Editor commands are initiated by one or more key sequences . A single key sequence usually involves holding down one of two specially defined modifier keys, while at the same time pressing another key which is usually a character key.
Mac OS users will be familiar with the use of the
key in key sequences such as
. These keys always work in the standard Mac OS way in the LispWorks editor. The remainder of this section describes the use of other modifier key.
The two modifier keys referred to are the
) key and the
When using Emacs emulation on a keyboard without a
) key can be used instead. Note that
must be typed
pressing the required character key, and not held down.
When using Mac OS editor emulation,
is the cancel gesture and you may not have an Emacs Meta key. Therefore LispWorks provides an alternate gesture to access editor commands:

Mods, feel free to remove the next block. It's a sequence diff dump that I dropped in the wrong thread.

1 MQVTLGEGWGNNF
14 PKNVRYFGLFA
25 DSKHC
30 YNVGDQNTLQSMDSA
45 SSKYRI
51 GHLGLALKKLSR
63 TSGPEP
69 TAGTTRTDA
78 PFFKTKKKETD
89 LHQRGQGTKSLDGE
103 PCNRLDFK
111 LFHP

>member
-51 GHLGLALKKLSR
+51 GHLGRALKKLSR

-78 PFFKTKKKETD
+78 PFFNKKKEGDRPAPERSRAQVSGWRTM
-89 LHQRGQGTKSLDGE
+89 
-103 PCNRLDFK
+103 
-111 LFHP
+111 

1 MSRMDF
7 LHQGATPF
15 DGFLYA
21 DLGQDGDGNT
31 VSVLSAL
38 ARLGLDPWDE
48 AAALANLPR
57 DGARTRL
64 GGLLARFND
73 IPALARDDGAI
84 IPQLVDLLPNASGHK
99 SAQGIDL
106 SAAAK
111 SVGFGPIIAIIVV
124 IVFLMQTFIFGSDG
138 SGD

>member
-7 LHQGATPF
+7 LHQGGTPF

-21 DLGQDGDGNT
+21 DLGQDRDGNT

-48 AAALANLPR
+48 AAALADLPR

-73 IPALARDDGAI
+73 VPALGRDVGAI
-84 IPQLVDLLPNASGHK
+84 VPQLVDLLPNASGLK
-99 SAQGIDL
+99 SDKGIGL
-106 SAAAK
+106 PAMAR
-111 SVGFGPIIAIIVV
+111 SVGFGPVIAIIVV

. For example, to invoke the command
Find Source for Dspec
Ctrl+M X Find Source for Dspec
To continue the search, type
You can make either the
key act as the Emacs Meta key. This setting is independent of whether you are using Emacs or Mac OS editor emulation. See the
LispWorks IDE User Guide
for instructions on changing editor emulation.
An example of a single key sequence command is
which moves the current point to the start of the line. This command is issued by holding down the
key while at the same time pressing
Some key sequences may require more than one key sequence. For example, the key sequence to save the current buffer to a file is
. Another multi-key sequence is
which saves all buffers to their relevant files. Note that in this case you do not press the
key while pressing
A few commands require both the
key to be held down while pressing the character key.
, used to select the previous buffer displayed, is one such command. If the
key is being used in place of the
key, then this key should be pressed
part of the key sequence.